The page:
Here’s what I have to say: At this point in the process of investigating the microcephaly situation, anyone who claims to have a definitive answer is either lying or doing bad science. Real, good scientists don’t go throwing causation around all willy-nilly.

Recently, a group of doctors in Argentina, called Doctors in Pesticide-Sprayed Towns, has published a report directly blaming a widely-used mosquito pesticide, pyriproxyfen, as the cause of the apparent microcephaly outbreak. They base their claim primarily on the fact that many regions reporting upticks of microcephaly cases have added pyriproxyfen to their drinking water to control mosquito populations since 2014.

I have a problem with their claim. Not because it’s alternative, but because it’s deliberately presented by Doctors in Pesticide-Sprayed Towns as the only plausible explanation when it is not supported by any hard science. It’s based only on circumstantial evidence. Yet, it has been repeated, uncritically, over and over again.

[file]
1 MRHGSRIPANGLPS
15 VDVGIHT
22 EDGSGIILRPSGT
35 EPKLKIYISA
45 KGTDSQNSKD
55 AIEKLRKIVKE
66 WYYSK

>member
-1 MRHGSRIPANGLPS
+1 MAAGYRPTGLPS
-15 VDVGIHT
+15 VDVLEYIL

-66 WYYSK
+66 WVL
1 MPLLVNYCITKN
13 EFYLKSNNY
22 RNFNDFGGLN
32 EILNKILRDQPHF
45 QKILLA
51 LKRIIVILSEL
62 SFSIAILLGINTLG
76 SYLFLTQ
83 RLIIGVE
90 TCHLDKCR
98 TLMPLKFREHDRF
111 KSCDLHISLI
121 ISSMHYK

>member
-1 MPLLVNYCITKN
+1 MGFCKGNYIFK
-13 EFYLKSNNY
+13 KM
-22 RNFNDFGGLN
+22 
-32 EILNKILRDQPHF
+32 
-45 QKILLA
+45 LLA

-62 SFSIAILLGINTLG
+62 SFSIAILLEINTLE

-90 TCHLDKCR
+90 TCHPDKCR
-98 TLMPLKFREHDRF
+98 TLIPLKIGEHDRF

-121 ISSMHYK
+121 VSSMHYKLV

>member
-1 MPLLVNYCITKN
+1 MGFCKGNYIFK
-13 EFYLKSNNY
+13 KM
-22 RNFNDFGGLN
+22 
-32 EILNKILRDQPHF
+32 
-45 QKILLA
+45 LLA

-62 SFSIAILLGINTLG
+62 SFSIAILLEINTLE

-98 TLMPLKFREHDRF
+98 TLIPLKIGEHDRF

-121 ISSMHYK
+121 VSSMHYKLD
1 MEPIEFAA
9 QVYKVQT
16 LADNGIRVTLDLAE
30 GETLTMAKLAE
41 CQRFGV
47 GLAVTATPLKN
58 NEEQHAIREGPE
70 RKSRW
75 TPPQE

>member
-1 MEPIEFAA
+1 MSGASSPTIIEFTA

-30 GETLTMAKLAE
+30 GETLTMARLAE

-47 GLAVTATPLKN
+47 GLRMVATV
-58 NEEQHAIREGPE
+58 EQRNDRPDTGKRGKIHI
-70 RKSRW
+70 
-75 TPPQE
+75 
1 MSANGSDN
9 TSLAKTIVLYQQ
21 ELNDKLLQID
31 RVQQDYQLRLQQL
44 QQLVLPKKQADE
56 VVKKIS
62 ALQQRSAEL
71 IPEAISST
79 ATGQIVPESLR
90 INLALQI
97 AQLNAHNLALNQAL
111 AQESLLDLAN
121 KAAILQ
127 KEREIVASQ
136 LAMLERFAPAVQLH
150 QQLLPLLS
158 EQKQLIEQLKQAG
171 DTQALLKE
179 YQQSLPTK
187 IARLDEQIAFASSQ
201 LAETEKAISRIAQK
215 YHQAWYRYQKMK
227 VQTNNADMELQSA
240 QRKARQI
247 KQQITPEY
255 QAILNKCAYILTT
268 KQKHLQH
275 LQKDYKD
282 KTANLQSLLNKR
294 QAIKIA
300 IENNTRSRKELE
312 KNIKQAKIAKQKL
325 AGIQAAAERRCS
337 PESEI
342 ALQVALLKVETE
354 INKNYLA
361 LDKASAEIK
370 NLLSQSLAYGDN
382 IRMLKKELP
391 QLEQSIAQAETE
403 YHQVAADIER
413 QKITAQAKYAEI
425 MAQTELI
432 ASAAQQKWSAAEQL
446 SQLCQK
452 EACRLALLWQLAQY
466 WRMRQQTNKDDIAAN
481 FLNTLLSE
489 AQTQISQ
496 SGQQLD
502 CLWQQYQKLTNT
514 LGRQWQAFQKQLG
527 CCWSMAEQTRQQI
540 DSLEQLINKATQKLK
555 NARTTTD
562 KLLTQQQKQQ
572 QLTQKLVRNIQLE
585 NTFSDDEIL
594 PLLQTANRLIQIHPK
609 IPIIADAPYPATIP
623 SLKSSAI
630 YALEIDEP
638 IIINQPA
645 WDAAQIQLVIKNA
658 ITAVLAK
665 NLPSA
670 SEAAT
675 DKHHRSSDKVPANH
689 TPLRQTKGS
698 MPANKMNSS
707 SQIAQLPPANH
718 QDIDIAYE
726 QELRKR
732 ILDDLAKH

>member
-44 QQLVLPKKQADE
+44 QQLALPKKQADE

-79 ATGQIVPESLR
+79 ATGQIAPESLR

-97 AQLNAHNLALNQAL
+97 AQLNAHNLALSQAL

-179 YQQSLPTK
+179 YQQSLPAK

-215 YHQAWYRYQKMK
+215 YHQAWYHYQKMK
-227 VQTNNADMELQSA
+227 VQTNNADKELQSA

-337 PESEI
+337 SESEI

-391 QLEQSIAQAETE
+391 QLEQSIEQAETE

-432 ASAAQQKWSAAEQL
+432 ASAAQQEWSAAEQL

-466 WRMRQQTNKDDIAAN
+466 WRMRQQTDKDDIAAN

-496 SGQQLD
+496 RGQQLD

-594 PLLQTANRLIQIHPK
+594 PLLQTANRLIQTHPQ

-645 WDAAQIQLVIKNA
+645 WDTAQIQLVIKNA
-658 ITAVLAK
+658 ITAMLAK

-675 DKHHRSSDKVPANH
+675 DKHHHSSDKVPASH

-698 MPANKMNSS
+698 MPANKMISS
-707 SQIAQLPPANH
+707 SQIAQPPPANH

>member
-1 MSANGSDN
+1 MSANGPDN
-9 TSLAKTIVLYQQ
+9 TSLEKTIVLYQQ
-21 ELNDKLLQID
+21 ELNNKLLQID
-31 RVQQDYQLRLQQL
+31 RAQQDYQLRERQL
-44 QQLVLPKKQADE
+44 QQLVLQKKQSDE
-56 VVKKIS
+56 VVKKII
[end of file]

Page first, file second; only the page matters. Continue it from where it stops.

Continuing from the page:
Considering strength of evidence

There is nothing wrong with alternative theories. It’s important to consider many plausible options when investigating an emerging health issue. But the caveat is this: it’s important to qualify the evidence. It’s not enough to say, “I have this theory and there’s lots of evidence to support it.” First, it’s important to qualify how good the evidence is and to what degree it supports the conclusion.

The relationships between human health, viruses, and environmental toxins are very complex, and absolutes are rare. That’s why it’s important to put evidence into perspective; certain types of evidence are more compelling than others. For instance, a correlation between mothers reporting Zika symptoms during pregnancy and then having babies with microcephaly is an OK piece of evidence. But finding evidence of the Zika virus in the placentas and brains of microencephalic babies is even better evidence. Still, neither of these is enough to establish a cause-effect relationship.

Taking all factors into consideration